Of a piece with the proceedings of this fellow, were those of a man who victimised nearly every hotel in every principal city or town in the kingdom, and who was universally known as "The man with the carpet-bag." A carpet-bag was an article of such a nature as that it was unlikely that the intentions of any persons would be suspected merely on account of his carrying such a means of transporting his luggage. In the case of the person to whom this epithet was applied, however, the carpet-bag was employed for purposes far different from those for which it was customarily used. His habit was to enter that house which presented the most seemly and comfortable aspect, and having partaken of a hearty supper, he would convey his "luggage," of which he always took the greatest care, to his apartment. In the morning it was invariably found that he had decamped, having generously left behind him the contents of his sack, which usually consisted of hay or straw, and a stray brickbat or two, and carried off in their place such portions of the bedclothes as he could conveniently stow away. The possession of a carpet-bag by a traveller was at one time looked upon by landlords and waiters as almost certain evidence of his being a swindler; and numerous are the occasions upon which such a sup position has created considerable inconvenience. The following letter, published in a newspaper of the period, happily hits off the miseries of a "man with a carpet-bag," searching for lodgings. It was addressed --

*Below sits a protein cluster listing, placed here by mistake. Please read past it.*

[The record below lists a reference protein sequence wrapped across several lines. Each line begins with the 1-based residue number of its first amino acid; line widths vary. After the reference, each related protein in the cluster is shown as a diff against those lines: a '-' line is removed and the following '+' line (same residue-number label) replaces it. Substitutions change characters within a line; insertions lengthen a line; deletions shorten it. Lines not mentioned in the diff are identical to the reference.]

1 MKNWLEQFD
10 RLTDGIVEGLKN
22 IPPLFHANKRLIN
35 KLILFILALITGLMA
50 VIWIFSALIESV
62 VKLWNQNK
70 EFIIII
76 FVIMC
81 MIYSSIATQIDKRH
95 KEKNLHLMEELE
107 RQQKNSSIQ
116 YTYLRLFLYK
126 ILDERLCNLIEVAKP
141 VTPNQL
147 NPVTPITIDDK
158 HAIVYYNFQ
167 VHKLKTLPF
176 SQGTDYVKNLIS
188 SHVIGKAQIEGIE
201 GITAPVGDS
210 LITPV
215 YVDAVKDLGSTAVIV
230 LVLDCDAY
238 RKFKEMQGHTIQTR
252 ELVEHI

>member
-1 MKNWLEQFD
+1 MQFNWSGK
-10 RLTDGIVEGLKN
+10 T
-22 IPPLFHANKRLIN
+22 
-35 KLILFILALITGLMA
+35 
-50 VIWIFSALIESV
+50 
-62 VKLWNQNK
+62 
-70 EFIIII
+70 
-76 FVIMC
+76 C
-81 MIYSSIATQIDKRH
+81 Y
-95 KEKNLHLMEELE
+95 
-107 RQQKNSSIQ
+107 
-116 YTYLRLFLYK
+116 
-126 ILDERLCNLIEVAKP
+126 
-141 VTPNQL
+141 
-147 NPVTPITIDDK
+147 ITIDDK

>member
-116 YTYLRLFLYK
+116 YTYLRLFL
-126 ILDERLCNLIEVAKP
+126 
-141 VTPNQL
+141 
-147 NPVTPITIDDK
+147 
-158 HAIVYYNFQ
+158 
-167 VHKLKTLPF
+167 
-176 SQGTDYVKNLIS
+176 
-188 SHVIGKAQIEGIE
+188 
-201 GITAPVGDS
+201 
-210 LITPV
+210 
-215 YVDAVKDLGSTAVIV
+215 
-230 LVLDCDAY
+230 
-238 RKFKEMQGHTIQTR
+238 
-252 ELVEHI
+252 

"To the Editor of Bell's Life in London.